I’ll just say what a said in my pit thread: The country simply is not ready for gay marriage. Keeping fighting for it if you want, but get on with your life. Join a gay-friendly Church, get married there, wear you wedding bands with honor, and screw the rest of the country. Oh, and get a civil union or other legal arrangement to secure your joint property rights, etc. Maybe it’s a pain in the ass, but there is still a LOT you can do right now.
With possibly three Supreme Court justices being appointed in the next few years, I’d say the transgendered are screwed. Remember, we’re still officially classified as “mentally ill.” The chances of us being able to legally marry anyone, or get our sex officially recognized, are shrinking.
Traffic wasn’t moving, but at least the car was still running.
I don’t think it’s open season on gay people… but this showed something interesting in the trend of acceptance. Yeah, we have Queer Eye, Will and Grace, gay and lesbian characters and personalities. Sure, they’re fun and entertaining - and what fasion! But this was something of a big, loud No coming from the people, which - though not an attack per se - was jarringly abrupt.
So, I’d have to disagree, but I realize that this could be a first step in a terrible direction.
Not on the ballot in Virginia. I’d have voted no on it if it had appeared. I have always said the states should decide, and I think the states should decide to permit it. I’ve ALWAYS favored civil unions precisely equal in law, and after a heated debate here I was forced to conclude that calling them “marriage” was the right thing to do, too.
I voted for Bush and have absolutely no problem with gay marriage. It’s not an issue in my state (yet) but when it comes up I will vote against the ban against gay marriages. However almost everybody I know is for the ban, so my vote won’t mean much to anybody but me. No, I’m not gay, but I don’t care who is or isn’t and who marries whom. And no, not everybody I know who is for the ban is a radical right wing xian. What I do think is interesting though is that several people I know who are for the ban are in bi-racial marriages. When I point out to them that at one time their marriage was illegal they say ‘yes, but this is different’. I suspect when laws prohibiting inter-racial marriages were repealed (if they ever were repealed or if they are simply ignored) people were upset and swore that the nation was going to hell in a handbasket. We survived that, we’ll survive this, eventually gays will be allowed to marry (or the equivalent) and 50 years from now people will wonder what all the fuss was.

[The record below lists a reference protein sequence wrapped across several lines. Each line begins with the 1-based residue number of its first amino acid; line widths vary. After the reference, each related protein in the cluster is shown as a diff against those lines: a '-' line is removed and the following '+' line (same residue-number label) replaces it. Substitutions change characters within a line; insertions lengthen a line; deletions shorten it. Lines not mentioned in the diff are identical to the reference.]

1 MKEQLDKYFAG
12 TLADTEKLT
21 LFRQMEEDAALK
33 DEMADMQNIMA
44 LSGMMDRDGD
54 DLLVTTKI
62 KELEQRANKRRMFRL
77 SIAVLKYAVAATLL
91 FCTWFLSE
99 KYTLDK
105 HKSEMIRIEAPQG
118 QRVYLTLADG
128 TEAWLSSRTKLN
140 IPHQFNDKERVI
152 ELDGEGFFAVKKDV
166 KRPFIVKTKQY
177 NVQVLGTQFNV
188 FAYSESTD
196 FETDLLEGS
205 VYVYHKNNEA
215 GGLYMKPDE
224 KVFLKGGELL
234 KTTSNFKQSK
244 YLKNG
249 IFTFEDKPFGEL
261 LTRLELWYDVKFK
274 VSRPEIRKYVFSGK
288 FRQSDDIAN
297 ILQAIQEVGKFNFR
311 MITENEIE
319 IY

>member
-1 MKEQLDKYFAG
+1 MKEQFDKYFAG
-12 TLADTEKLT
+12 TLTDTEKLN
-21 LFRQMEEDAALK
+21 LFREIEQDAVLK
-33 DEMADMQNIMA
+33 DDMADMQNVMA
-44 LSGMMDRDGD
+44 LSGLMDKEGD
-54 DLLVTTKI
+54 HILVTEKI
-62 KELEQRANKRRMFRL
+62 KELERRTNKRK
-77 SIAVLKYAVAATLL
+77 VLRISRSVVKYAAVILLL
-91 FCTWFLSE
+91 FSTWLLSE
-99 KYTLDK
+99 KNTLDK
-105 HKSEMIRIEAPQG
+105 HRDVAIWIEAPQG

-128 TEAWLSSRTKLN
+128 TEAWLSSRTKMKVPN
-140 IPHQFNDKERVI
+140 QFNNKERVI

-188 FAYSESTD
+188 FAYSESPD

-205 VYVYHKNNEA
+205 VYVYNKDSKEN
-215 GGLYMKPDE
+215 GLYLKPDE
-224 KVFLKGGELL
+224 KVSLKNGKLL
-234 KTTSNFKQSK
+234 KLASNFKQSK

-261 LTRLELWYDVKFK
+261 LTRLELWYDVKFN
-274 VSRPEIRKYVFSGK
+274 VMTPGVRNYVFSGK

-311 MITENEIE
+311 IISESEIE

An avowed Democratic lesbian county commissioner just unseated a Republican NC state senator who had been appointed to the seat a few months ago when his law firm partner quit his elected senate seat to run for governor against the incumbent Democrat. The senator’s backers had run several half-page ads and beaucoup tv/radio ads announcing that out-of-state gay-friendly organizations had been contributing to her campaign. It backfired. The gubernatorial contender also lost.